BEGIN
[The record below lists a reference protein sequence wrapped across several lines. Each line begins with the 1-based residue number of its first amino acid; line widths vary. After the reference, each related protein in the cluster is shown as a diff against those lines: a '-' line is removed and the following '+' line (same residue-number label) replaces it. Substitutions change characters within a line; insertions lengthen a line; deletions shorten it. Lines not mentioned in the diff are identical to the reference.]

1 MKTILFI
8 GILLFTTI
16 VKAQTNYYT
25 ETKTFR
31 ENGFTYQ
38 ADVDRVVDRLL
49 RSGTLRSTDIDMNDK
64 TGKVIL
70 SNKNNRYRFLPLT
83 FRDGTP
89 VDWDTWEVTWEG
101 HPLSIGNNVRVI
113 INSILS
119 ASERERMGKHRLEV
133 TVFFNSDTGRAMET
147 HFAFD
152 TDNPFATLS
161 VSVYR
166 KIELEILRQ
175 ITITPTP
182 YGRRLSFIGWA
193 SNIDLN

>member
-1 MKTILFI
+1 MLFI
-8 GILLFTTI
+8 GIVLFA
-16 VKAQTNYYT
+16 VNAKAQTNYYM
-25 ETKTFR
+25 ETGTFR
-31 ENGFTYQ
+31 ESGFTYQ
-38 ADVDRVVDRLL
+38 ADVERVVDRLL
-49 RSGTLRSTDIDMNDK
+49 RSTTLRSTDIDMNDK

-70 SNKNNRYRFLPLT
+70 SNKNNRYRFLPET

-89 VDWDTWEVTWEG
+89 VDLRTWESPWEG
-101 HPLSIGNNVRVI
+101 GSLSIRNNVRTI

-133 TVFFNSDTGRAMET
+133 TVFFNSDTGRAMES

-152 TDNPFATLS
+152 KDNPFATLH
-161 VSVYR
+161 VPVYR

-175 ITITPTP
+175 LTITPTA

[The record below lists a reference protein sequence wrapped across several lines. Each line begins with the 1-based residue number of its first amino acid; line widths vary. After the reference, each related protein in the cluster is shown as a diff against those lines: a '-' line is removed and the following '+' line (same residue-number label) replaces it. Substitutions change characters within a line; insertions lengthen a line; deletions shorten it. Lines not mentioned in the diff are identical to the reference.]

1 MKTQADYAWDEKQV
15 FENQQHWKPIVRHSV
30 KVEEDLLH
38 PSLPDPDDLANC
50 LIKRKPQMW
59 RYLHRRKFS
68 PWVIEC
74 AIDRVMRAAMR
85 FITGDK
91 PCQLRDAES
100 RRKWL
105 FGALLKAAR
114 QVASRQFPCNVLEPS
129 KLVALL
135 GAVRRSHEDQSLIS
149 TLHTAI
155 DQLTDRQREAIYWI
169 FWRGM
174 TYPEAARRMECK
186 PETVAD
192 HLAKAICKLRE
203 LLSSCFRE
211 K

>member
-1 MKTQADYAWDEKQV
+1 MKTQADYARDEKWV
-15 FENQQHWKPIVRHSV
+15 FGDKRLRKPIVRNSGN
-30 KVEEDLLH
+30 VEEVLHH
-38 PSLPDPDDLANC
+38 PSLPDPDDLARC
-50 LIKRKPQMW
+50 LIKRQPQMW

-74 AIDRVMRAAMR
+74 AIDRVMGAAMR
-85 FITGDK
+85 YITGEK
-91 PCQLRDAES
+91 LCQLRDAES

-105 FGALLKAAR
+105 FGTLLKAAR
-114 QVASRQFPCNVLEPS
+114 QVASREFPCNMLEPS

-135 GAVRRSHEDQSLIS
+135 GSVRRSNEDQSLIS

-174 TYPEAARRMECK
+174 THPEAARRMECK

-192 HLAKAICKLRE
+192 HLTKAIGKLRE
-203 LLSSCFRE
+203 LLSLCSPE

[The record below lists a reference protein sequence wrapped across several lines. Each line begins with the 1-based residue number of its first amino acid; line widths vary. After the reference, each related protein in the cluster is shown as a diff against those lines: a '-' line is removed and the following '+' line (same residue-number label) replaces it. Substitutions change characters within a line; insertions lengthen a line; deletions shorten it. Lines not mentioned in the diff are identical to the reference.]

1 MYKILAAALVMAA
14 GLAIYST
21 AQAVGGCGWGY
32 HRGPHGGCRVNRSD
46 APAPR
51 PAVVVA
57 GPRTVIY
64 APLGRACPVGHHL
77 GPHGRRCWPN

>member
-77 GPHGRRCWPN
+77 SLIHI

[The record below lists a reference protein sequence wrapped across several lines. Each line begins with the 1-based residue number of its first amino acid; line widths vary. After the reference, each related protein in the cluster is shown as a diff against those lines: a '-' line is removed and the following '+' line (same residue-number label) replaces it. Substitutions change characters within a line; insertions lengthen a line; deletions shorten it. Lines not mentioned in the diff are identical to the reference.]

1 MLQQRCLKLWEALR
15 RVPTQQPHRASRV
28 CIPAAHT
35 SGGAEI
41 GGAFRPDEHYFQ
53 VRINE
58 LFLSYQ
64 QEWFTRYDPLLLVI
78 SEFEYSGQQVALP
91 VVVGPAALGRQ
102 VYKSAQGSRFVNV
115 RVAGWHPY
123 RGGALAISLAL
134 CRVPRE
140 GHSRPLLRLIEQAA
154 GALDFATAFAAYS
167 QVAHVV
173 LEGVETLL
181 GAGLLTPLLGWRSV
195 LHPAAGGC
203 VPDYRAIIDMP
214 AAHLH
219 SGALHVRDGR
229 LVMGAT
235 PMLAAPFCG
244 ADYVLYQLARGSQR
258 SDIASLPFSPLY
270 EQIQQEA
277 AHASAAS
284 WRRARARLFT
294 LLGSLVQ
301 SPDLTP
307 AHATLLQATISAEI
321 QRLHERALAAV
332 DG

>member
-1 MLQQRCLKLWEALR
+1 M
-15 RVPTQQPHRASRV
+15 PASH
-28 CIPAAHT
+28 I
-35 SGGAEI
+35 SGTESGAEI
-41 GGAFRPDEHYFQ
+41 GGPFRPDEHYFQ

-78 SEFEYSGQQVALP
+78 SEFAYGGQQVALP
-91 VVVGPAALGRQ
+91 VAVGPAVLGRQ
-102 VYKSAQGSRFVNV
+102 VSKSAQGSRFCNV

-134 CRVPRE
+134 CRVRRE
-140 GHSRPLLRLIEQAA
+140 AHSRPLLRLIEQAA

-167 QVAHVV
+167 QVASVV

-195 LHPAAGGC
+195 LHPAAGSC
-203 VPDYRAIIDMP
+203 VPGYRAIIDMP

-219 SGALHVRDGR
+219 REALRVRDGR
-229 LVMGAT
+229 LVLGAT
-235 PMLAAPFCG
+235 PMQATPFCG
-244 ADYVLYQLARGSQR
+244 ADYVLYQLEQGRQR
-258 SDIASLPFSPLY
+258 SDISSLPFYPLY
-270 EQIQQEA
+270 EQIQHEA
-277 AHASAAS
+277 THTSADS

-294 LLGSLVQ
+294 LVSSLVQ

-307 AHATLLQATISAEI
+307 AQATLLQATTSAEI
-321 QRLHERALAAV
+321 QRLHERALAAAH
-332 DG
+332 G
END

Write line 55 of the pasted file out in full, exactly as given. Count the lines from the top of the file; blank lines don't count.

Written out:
15 FENQQHWKPIVRHSV